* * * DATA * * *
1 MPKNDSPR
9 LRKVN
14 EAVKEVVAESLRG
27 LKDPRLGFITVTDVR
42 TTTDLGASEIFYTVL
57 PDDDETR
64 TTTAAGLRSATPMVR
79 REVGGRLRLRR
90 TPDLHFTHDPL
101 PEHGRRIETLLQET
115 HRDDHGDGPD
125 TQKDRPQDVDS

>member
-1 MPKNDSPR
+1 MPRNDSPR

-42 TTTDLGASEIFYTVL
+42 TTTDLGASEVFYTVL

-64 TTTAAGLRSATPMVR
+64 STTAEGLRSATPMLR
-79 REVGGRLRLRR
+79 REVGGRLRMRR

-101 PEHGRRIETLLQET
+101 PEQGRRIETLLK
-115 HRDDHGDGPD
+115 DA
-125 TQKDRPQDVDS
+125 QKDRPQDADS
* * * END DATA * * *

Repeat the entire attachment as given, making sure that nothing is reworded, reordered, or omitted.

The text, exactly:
1 MPKNDSPR
9 LRKVN
14 EAVKEVVAESLRG
27 LKDPRLGFITVTDVR
42 TTTDLGASEIFYTVL
57 PDDDETR
64 TTTAAGLRSATPMVR
79 REVGGRLRLRR
90 TPDLHFTHDPL
101 PEHGRRIETLLQET
115 HRDDHGDGPD
125 TQKDRPQDVDS

>member
-1 MPKNDSPR
+1 MPRNDSPR

-42 TTTDLGASEIFYTVL
+42 TTTDLGASEVFYTVL

-64 TTTAAGLRSATPMVR
+64 STTAEGLRSATPMLR
-79 REVGGRLRLRR
+79 REVGGRLRMRR

-101 PEHGRRIETLLQET
+101 PEQGRRIETLLK
-115 HRDDHGDGPD
+115 DA
-125 TQKDRPQDVDS
+125 QKDRPQDADS